The bigger problem was that I never learned to do the Heimlich maneuver. And from the inaction of everyone else, neither had they. However, I had watched television as a kid. I rummaged deep in my memory and somewhere in there, some handsome actor playing a cop or fireman on some show that I watched when I was a hormonal gay teenager was instructing someone about pushing “in and up, in and up!”

I motioned my former partner over to our table. He saw from my face that something was very wrong and strode over. I whispered to him, “Unbutton your jacket and reach over the table as if you’re reaching for the wine to give a toast, so that your jacket covers this guy.” He did so.

I then went behind the patriarch, who was by that point in full panic. I reached around him and made a rock fist and covered it with a paper hand. I placed my hands below the man’s rib page. He felt as frail and delicate as a bird. I then pushed in and up. He was so light, I felt like I could have lifted him up with the motion.

Nothing happened. He was going blue. But if I pushed harder, I’d break his ribs.

I pushed harder, in and up. Still nothing.

Then one more time, in and up.

He then swatted my arms away, and made a sort of sound like when someone chokes awake on their own snore.

Then he ejected a medallion of beef out of his mouth as big as a hockey puck onto his plate. Whole and unchewed. He had tried to swallow the whole thing.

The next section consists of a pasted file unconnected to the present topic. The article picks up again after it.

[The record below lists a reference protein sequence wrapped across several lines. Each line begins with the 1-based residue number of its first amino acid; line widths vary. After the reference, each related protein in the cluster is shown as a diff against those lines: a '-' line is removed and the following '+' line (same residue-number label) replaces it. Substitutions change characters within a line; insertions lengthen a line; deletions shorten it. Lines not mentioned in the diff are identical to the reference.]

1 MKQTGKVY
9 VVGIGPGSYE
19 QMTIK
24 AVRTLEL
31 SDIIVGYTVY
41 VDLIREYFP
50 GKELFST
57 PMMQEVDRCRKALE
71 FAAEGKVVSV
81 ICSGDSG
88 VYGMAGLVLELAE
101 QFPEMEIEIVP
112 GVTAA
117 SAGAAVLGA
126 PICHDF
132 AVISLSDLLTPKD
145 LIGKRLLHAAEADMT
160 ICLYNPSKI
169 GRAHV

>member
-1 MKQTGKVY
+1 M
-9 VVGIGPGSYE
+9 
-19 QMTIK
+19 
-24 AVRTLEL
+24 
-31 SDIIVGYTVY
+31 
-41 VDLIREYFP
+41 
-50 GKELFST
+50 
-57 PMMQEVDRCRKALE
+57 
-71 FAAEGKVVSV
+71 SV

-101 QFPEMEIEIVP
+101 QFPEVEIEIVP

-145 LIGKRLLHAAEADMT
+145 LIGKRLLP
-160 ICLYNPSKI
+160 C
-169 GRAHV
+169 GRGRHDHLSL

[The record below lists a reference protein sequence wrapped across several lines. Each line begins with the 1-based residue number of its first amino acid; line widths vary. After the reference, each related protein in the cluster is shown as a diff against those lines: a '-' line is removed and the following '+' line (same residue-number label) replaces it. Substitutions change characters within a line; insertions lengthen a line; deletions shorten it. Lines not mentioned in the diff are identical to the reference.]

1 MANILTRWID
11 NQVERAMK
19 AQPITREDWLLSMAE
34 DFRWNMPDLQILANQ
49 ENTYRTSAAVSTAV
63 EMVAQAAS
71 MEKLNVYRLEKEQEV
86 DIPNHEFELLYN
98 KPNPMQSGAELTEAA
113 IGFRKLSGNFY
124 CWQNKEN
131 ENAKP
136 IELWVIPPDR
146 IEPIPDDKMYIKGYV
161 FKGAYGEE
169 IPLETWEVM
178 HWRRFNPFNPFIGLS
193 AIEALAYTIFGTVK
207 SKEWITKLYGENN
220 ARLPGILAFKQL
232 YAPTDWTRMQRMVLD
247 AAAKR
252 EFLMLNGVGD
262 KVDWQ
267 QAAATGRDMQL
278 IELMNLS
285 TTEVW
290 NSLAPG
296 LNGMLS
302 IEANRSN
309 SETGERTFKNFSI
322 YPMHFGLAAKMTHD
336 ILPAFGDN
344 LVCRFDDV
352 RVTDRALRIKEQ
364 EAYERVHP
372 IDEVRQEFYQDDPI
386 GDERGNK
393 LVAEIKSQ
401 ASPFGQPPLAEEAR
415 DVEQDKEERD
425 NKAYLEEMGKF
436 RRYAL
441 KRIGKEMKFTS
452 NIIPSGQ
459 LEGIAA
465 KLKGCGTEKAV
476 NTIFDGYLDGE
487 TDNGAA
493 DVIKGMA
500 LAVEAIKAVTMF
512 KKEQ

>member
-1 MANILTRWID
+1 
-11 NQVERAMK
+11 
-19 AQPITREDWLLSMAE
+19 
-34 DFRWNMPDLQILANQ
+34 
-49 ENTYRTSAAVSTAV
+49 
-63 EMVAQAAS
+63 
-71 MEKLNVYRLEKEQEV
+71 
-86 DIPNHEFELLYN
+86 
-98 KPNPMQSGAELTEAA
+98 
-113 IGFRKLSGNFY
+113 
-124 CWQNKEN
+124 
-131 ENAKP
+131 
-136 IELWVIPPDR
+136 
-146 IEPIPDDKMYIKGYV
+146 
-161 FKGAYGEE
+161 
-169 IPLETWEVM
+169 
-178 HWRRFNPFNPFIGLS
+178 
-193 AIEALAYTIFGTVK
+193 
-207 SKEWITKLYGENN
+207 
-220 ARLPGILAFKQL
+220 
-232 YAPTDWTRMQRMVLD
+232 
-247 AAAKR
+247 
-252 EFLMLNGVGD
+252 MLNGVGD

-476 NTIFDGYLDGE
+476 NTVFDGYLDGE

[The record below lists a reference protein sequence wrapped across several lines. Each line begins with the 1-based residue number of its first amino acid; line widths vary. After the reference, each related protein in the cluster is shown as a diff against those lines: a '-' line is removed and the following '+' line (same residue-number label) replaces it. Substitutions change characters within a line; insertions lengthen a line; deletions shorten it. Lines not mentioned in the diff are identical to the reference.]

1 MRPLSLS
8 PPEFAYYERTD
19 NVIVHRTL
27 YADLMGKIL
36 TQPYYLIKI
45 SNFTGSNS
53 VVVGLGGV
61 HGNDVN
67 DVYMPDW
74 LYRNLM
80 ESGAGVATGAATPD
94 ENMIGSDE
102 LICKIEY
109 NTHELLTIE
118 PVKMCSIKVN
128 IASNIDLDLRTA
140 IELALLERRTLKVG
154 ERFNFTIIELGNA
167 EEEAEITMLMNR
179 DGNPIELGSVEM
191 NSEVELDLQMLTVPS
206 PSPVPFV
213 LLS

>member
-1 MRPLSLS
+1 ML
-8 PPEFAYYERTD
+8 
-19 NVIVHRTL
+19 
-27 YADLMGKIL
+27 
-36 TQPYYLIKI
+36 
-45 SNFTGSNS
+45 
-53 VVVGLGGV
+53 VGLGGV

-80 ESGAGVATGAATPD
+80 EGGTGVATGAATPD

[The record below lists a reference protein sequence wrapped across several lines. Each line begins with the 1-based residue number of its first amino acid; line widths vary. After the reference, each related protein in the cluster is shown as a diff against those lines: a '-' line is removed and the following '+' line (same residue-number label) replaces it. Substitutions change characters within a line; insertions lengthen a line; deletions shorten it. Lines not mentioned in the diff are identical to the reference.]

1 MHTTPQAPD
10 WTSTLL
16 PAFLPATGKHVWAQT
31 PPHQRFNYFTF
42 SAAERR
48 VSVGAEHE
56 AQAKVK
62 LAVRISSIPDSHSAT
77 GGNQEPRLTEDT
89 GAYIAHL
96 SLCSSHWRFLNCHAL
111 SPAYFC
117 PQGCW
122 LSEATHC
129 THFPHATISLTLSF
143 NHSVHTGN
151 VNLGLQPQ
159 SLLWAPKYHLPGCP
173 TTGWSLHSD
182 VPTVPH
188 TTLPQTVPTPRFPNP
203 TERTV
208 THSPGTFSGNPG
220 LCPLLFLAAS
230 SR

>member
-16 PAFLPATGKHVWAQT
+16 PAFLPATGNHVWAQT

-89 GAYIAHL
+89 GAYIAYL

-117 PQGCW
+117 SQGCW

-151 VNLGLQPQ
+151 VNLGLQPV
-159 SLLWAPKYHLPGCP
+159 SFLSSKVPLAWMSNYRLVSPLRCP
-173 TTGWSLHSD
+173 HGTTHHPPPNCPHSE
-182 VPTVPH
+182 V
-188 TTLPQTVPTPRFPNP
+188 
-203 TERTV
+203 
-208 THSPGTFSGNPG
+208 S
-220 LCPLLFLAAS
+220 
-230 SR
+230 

Nebula Awards Showcase 2015

Everyone at our immediate table of course saw what happened but thanks to my partner’s jacket, no one beyond our table saw anything. The patriarch was so embarrassed that he tried to make light of nearly dying. He took up his fork and knife and began to cut his medallion of beef, which was now sitting in the plate in a shallow pool of his collected saliva and mucous. The waiter took the plate away and came back with a plate of chicken breast. My memory is a little fuzzy about the details after the beef puck ejection, but I seem to recall that the chicken breast was brought out already cut into strips for him.

Afterward, my father thanked me emotionally for my quick action. He explained that the patriarch was a very successful businessman who had lifted himself out of stark poverty to great wealth. He was known to be generous with others, but very frugal with himself because he had known what starvation was. When he saw the generous cut of beef, he freaked out and tried to literally inhale it. I also think he might have been unaccustomed with having to carve up his own meal with a fork and knife, since Chinese food is not served that way, but was too embarrassed to ask for help.

Christmas came soon after that. I received a bottle of Hennessy XO cognac, in a complex luxe box. It was from the patriarch. And every Christmas thereafter, I received another bottle of XO. I didn’t drink cognac, but I would keep the bottles and savor their emotional flavor, since they were in one very real sense worth a man’s life.

Thanks, Henry. So, the going rate for saving the life of a patriarch is an annual bottle of cognac. This is good to know (not that I’m planning anything, just saying).

Next Monday: Another author and another meal!